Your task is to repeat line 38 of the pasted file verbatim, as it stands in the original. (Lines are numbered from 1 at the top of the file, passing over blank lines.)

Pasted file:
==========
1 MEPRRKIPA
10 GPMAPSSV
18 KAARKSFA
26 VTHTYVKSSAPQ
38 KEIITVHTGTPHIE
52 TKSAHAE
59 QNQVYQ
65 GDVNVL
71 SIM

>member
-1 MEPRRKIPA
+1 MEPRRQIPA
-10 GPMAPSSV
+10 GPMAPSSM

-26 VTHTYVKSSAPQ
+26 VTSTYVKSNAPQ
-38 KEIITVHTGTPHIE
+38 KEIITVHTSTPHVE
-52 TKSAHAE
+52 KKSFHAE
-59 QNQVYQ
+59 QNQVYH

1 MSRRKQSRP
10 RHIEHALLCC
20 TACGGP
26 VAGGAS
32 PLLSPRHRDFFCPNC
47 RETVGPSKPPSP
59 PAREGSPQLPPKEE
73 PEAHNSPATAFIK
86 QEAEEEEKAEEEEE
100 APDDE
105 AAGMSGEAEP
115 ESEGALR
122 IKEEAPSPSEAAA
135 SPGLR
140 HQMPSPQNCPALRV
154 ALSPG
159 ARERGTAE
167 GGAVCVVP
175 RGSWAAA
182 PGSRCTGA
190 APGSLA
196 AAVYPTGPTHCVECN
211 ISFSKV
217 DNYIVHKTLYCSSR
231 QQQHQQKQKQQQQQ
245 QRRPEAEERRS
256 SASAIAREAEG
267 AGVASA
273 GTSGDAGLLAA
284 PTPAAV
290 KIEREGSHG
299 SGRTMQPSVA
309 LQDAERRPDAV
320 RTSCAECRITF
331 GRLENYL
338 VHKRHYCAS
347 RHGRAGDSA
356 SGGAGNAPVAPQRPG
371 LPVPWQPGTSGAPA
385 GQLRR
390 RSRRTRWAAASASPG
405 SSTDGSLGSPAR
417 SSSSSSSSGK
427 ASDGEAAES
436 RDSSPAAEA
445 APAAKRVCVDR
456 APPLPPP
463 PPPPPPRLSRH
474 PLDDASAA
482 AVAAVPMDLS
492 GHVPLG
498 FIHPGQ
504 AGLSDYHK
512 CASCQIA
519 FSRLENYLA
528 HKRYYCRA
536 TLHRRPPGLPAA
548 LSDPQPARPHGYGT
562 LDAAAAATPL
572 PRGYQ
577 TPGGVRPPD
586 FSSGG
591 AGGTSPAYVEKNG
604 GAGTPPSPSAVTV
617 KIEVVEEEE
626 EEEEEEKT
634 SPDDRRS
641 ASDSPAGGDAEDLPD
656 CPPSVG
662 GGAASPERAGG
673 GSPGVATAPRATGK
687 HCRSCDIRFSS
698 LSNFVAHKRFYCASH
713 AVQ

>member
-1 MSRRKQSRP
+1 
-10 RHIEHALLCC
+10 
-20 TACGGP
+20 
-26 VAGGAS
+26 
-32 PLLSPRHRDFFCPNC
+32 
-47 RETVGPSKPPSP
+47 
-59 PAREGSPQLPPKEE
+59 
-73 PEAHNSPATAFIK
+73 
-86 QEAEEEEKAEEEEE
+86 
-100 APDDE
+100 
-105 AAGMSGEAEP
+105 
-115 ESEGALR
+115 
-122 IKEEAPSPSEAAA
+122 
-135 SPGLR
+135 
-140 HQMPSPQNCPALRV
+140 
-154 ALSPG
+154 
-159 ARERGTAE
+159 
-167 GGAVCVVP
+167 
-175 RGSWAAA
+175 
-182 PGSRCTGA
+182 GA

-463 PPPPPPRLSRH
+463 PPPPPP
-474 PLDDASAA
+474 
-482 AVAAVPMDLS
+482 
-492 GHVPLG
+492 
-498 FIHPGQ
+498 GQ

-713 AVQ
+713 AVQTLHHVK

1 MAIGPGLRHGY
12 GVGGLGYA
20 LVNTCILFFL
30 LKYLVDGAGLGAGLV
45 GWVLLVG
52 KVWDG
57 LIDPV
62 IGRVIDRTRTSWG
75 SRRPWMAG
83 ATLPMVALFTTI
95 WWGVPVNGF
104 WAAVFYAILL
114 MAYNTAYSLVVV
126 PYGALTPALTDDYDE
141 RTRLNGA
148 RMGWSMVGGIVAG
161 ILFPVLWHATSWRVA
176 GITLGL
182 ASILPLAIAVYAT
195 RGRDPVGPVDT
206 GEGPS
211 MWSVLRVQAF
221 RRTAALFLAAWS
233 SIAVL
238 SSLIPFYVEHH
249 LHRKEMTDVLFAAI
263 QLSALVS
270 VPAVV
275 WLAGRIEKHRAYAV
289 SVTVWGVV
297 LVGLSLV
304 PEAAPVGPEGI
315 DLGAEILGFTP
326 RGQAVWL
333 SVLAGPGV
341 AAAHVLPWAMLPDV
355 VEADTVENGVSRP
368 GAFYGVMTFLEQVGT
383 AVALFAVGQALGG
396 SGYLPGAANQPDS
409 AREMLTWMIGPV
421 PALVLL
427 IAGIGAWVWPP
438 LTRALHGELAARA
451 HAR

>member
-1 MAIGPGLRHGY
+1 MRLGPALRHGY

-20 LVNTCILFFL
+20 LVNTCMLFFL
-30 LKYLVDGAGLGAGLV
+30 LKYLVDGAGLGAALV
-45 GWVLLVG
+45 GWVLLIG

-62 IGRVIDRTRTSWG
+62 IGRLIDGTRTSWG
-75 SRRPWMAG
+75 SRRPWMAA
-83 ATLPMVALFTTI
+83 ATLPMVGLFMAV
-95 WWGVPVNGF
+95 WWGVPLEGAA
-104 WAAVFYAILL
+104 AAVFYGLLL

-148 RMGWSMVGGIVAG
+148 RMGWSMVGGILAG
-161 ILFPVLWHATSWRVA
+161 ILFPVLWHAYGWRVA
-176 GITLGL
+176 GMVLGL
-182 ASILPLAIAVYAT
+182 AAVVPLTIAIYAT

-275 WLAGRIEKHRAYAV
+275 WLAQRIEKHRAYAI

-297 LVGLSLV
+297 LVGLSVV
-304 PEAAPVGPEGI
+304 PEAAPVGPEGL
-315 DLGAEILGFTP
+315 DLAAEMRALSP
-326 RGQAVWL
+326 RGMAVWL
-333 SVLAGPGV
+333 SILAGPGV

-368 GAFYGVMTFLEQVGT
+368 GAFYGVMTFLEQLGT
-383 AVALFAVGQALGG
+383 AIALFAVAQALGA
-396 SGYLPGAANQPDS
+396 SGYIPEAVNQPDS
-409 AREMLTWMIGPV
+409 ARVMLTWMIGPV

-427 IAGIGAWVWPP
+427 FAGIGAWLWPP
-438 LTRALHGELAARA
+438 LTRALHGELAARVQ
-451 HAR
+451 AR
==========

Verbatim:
154 ALSPG